The objectives of this prospective cohort study were to identify amplitude-integrated electroencephalography (aEEG) background patterns predictive of severe intracranial hemorrhage. Thirty ventilated preterm newborns weighing <1,000 g were assessed by an aEEG cerebral function monitor and ultrasound measurement of cerebral blood flow velocity at time of surfactant administration and tracheal suctioning simultaneously during first 48 hours of life. Birth weight was 624 ± 200 g (mean ± S.D.) and gestational age was 25 ± 2 weeks. Background electrical activity was predominantly discontinuous in 72% of infants. A sharp increase in electrical activity/burst density was observed during surfactant administration and tracheal suctioning in most infants, with a 33.5% increase in mean cerebral blood flow velocity. Burst suppression with low voltage was identified in 57% infants with severe intracranial hemorrhage, whereas no infant without hemorrhage exhibited this pattern (P = 0.014). We conclude that aEEG low-voltage burst suppression might have useful clinical applications with 100% positive predictive value for severe intracranial hemorrhage.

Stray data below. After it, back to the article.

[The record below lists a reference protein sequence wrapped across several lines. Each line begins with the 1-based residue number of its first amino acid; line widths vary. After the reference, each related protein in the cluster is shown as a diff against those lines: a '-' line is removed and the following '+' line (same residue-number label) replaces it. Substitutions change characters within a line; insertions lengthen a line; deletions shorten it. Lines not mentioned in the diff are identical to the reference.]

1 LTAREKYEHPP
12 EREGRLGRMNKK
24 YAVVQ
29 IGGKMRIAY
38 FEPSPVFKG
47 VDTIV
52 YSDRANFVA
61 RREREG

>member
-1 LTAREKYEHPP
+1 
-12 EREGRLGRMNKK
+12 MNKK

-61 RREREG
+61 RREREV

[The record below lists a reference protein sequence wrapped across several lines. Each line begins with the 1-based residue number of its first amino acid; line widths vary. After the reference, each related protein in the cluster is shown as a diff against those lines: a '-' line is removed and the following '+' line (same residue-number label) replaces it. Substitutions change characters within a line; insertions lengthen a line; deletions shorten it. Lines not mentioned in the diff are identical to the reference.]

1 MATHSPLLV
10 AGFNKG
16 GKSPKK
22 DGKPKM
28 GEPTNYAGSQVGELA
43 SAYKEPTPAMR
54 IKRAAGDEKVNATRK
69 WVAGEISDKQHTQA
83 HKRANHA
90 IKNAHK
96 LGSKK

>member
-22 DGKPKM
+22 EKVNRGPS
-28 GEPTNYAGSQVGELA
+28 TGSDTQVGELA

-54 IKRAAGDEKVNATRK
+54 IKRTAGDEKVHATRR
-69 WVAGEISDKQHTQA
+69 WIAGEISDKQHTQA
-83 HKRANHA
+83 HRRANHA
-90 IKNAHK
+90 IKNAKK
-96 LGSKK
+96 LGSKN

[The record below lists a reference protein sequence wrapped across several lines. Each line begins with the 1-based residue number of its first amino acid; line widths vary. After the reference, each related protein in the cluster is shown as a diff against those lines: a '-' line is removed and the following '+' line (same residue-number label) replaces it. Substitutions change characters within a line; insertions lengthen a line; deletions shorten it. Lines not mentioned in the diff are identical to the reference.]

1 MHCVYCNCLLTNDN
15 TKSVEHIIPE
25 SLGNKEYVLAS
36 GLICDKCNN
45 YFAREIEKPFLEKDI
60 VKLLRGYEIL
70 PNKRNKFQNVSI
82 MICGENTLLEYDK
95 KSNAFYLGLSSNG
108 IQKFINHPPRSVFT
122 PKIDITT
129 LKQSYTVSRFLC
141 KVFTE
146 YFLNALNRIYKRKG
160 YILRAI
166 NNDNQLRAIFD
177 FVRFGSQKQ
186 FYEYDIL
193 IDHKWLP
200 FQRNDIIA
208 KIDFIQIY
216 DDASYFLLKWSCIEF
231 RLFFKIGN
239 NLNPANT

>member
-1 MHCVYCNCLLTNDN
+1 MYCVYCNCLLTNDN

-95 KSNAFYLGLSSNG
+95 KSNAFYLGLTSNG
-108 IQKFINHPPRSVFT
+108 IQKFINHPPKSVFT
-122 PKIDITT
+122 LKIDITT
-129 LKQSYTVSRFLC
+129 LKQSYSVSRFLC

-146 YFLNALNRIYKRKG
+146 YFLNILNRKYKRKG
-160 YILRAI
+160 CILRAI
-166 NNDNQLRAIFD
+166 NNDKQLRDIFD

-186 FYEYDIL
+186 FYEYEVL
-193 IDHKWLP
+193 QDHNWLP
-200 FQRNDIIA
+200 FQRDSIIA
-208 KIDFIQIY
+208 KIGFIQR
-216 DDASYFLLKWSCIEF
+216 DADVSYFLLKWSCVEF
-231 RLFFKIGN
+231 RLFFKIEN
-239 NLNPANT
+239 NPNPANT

|Original language||English (US)|
|Number of pages||6|
|State||Published - May 2011|
ASJC Scopus subject areas
- Pediatrics, Perinatology, and Child Health
- Developmental Neuroscience
- Clinical Neurology